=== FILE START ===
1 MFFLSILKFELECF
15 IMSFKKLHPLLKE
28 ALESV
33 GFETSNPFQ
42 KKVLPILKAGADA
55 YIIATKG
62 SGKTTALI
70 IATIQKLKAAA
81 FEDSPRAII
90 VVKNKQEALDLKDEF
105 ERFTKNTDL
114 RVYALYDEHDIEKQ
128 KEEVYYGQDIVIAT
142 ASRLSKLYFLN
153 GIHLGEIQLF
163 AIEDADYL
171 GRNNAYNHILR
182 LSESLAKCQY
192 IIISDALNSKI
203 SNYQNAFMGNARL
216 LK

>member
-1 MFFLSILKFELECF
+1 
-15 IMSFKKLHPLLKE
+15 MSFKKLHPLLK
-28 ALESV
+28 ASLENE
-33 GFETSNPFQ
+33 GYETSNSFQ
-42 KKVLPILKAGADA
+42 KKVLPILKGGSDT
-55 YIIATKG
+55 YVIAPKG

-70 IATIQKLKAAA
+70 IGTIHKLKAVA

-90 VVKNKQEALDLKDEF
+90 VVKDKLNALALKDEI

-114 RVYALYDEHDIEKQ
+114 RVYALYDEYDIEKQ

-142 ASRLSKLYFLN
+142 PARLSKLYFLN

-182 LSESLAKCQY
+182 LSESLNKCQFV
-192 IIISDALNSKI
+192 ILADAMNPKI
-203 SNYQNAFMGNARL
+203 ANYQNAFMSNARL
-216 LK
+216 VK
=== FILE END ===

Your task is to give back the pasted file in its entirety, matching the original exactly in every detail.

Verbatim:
1 MFFLSILKFELECF
15 IMSFKKLHPLLKE
28 ALESV
33 GFETSNPFQ
42 KKVLPILKAGADA
55 YIIATKG
62 SGKTTALI
70 IATIQKLKAAA
81 FEDSPRAII
90 VVKNKQEALDLKDEF
105 ERFTKNTDL
114 RVYALYDEHDIEKQ
128 KEEVYYGQDIVIAT
142 ASRLSKLYFLN
153 GIHLGEIQLF
163 AIEDADYL
171 GRNNAYNHILR
182 LSESLAKCQY
192 IIISDALNSKI
203 SNYQNAFMGNARL
216 LK

>member
-1 MFFLSILKFELECF
+1 
-15 IMSFKKLHPLLKE
+15 MSFKKLHPLLK
-28 ALESV
+28 ASLENE
-33 GFETSNPFQ
+33 GYETSNSFQ
-42 KKVLPILKAGADA
+42 KKVLPILKGGSDT
-55 YIIATKG
+55 YVIAPKG

-70 IATIQKLKAAA
+70 IGTIHKLKAVA

-90 VVKNKQEALDLKDEF
+90 VVKDKLNALALKDEI

-114 RVYALYDEHDIEKQ
+114 RVYALYDEYDIEKQ

-142 ASRLSKLYFLN
+142 PARLSKLYFLN

-182 LSESLAKCQY
+182 LSESLNKCQFV
-192 IIISDALNSKI
+192 ILADAMNPKI
-203 SNYQNAFMGNARL
+203 ANYQNAFMSNARL
-216 LK
+216 VK